And arguments of “but this you’re not dealing with this moment is worse” aren’t really good arguments. It’s like the pickpocket complaining about his arrest “cause there are murderers out there”.

  6. adano
    November 8, 2015 at 4:32 pm

    Frank: “Nor is their card punched and they’re stuck with a choice of a bad marriage or no marriage ever at all.”

    Isn’t that exactly the choose lgbt Mormons face? Bad hetero marriage, or no marriage at all. Or else excommunication, of course.

  7. Rob Osborn
    November 8, 2015 at 5:20 pm

    I believe the Lord has spoken and has decreed ssm an abomination. What then truly is the question? Are we willing to follow the prophets or not?

  8. November 8, 2015 at 6:30 pm

    Thanks. I have no substantive comment, because I’ve argued essentially the same thing elsewhere but not nearly so well. Worthy of a bookmark.

  9. SeanB
    November 8, 2015 at 9:55 pm

    Rob

    I believe the Lord has spoken and has decreed that blacks bear the curse of Cain and it is an abomination to ordain them to the priesthood or to enter the temple. What then truly is the question? Are we willing to follow the prophet or not?

    Those who will not learn the lessons of history are doomed to repeat them.

    Or perhaps Goethe’s observation is more applicable:

    As man is wont
    So is his God
    And thus is God
    Oft strangely odd

  10. Jack
    November 8, 2015 at 10:14 pm

    Even more odd than a god of our own making is one who lives and reveals His will to living oracles.

  11. Mark
    November 8, 2015 at 10:36 pm

    I’ve been thinking about the church’s stance on divorce lately too. I have Catholic friends who can’t be married in the Catholic Church because one of the couple was previously married and divorced. The LDS church heritage really came from a protestant background in Palmyra and New England where the protestant churches all split from Catholicism and one of the major changes was they accepted divorce. The Mormon church “grew up” never challenging the acceptance of divorce nor ever considering that it might be something that should be forbidden by the church. The proclamation on the family doesn’t mention divorce but says that children deserve to be born to two parents and the parents should honor vows with fidelity. It also says: WE WARN that individuals who violate covenants of chastity, who abuse spouse or offspring, or who fail to fulfill family responsibilities will one day stand accountable before God. These things may cause divorce (or not) but divorce is not specifically mentioned. I recognize there certainly have been speeches by church leaders that discuss the ideal of avoiding divorce. From my 50 years in the church I am not aware of immediate consequences in church policy for divorce itself. Why doesn’t the church push the ideal of no divorce more stridently or consider policies which would forbid it or make it more unacceptable? The Catholic church in my cursory reading of Jesus’s teachings could be argued is on the right side of doctrine on this one.

  12. nl
    November 9, 2015 at 12:57 am

    adano: That is exactly the choice many Mormons face regardless of sexuality.

  13. Brad L
    November 9, 2015 at 2:52 am

    Jesus says in Matthew 5:31-32:

    31 It hath been said, Whosoever shall put away his wife, let him give her a writing of divorcement:

    32 But I say unto you, That whosoever shall put away his wife, saving for the cause of fornication, causeth her to commit adultery: and whosoever shall marry her that is divorced committeth adultery.

    And Jesus says in Matthew 19:8-9:

    8 He saith unto them, Moses because of the hardness of your hearts suffered you to put away your wives: but from the beginning it was not so.

    9 And I say unto you, Whosoever shall put away his wife, except it be for fornication, and shall marry another, committeth adultery: and whoso marrieth her which is put away doth commit adultery.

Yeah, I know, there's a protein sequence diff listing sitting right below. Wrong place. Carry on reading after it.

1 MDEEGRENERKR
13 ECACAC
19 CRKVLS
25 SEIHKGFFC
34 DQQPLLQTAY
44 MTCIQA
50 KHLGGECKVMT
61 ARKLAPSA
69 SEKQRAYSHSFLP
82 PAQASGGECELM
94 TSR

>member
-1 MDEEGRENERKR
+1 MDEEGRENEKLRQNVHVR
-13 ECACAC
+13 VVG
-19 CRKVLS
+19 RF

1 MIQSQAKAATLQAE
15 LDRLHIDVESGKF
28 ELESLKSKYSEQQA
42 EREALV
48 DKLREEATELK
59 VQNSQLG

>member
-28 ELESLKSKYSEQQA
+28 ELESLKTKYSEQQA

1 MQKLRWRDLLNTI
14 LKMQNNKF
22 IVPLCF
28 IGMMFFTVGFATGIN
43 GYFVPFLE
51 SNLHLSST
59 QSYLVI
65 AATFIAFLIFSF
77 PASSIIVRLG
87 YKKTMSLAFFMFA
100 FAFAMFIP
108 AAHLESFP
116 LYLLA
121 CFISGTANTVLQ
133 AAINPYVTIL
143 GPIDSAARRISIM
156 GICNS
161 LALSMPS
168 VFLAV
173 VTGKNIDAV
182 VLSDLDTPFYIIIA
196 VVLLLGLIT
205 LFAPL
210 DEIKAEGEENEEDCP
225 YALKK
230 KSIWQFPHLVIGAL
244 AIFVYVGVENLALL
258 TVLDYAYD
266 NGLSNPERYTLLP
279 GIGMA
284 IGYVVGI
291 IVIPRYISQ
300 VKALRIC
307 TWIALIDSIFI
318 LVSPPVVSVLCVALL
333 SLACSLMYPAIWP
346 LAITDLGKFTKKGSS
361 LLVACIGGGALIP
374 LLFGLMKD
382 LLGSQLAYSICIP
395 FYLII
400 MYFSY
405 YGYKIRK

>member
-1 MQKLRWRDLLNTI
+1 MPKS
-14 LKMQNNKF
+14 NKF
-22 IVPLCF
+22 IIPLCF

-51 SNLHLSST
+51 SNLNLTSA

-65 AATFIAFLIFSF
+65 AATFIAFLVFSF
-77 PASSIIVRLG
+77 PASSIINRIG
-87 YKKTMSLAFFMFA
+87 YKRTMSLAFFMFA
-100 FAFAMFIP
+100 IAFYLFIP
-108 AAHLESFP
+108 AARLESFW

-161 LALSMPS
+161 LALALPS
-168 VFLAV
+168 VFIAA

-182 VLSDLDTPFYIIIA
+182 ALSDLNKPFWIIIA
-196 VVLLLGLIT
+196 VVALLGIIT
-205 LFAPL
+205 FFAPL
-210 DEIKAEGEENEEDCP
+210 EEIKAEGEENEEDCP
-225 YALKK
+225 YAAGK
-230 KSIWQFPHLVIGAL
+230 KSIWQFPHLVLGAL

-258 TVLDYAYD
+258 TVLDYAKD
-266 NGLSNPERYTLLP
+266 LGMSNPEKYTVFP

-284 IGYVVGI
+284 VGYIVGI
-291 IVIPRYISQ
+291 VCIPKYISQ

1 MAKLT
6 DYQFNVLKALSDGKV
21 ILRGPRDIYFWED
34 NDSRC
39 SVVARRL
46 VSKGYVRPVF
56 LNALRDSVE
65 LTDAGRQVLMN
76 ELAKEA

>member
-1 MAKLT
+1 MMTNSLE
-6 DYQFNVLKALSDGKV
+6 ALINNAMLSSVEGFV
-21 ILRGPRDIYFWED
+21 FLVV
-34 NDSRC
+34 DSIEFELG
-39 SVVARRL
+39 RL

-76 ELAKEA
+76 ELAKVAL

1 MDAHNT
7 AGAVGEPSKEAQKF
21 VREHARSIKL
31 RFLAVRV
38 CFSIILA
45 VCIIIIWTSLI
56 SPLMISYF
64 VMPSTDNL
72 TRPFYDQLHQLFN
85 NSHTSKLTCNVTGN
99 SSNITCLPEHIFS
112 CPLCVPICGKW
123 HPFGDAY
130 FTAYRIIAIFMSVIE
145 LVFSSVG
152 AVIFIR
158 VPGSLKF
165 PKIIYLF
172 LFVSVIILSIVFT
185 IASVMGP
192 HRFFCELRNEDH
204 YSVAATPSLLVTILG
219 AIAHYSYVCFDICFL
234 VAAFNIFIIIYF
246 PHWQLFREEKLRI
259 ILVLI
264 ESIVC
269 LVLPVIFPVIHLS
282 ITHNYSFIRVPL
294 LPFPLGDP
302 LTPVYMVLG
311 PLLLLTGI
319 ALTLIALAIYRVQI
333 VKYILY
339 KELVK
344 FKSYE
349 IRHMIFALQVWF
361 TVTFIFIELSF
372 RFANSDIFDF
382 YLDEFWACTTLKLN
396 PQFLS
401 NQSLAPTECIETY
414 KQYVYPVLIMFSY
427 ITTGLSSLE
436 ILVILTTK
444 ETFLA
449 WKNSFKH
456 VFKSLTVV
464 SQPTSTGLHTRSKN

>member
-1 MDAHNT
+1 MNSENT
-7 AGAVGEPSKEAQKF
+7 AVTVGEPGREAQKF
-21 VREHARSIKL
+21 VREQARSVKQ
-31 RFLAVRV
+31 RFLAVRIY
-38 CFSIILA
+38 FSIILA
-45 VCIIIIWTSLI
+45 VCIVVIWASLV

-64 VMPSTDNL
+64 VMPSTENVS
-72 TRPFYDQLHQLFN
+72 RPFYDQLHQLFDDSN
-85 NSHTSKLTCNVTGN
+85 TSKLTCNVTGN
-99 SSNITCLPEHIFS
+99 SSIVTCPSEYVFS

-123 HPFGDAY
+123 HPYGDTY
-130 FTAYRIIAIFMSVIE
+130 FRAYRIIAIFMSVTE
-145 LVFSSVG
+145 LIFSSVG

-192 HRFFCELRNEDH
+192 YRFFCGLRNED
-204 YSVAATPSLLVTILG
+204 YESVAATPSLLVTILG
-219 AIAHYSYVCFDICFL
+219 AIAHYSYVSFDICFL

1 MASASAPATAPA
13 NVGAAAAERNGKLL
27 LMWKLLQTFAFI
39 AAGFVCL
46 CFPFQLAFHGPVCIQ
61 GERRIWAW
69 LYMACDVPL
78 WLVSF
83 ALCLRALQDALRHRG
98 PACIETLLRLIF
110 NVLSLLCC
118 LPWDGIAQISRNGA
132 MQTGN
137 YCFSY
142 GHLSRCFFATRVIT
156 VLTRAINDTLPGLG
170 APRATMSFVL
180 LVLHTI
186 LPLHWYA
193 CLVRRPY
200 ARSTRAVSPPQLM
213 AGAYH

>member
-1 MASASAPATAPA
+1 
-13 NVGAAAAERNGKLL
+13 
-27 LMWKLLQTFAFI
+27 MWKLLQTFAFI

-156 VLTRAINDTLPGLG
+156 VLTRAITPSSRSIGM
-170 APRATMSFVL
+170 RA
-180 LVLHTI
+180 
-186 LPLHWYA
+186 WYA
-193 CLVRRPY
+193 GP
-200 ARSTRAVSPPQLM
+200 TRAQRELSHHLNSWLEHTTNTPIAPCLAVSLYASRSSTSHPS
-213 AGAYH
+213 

Jesus’ words seem quite clear. Men should not “put away” (translation of Greek apolyo, meaning to dismiss from the house) their wives, except in the case that one partner has had illicit intercourse with other person. For in so doing, they cause the woman to commit adultery. I suppose that Jesus considers this to be the case since by being dismissed/banned from the house by her husband, she is likely to be married off to someone else, and he regards the marriage to be an adulterous one. Jesus believes that Moses allowed his Hebrew followers to divorce because they were hardhearted, but he doesn’t appear to justify Moses allowing this. Men commit adultery by dismissing their wives from the house and marrying another woman, and also by marrying a woman who has been divorced.

    Indeed, the LDS church’s stance on divorce is completely different. They don’t consider a male marrying a divorced female to be a form of adultery. Jesus’ position and the current LDS position are irreconcilable. They are in diametric opposition.

  14. Jerome
    November 9, 2015 at 9:45 am

    A lot of commenters seem to think this blog post is about divorce…

    You’re right, James Olsen. In addition, we have this statement from Joseph Smith: “That which is wrong under one circumstance, may be, and often is, right under another. God said, ‘Thou shalt not kill;’ at another time He said ‘Thou shalt utterly destroy.’ This is the principle on which the government of heaven is conducted—by revelation adapted to the circumstances in which the children of the kingdom are placed.”

    That leaves a big enough theological loophole for the brethren to drive a truck through, an easy way out of the same sex marriage dilemma.

  15. Jared vdH
    November 9, 2015 at 10:45 am

    “From my 50 years in the church I am not aware of immediate consequences in church policy for divorce itself.”

    A bishop who enters divorce proceedings while in office must be released. This happened in a local ward just recently. Also men who have been divorced cannot be called as bishops (and I’m assuming Stake Presidents, etc though I’m not as certain on that one).

    On a somewhat related note, in my ward when I was growing up one of my youth leaders that I really liked and admired went through a a very bitter divorce after it was discovered that his wife was cheating on him with another member of the ward. During the proceedings his wife accused him of abusing her and sexually abusing their children. Some of the children corroborated the claim and others denied it. He was released of all of his callings and was eventually excommunicated. No criminal charges were filed against him.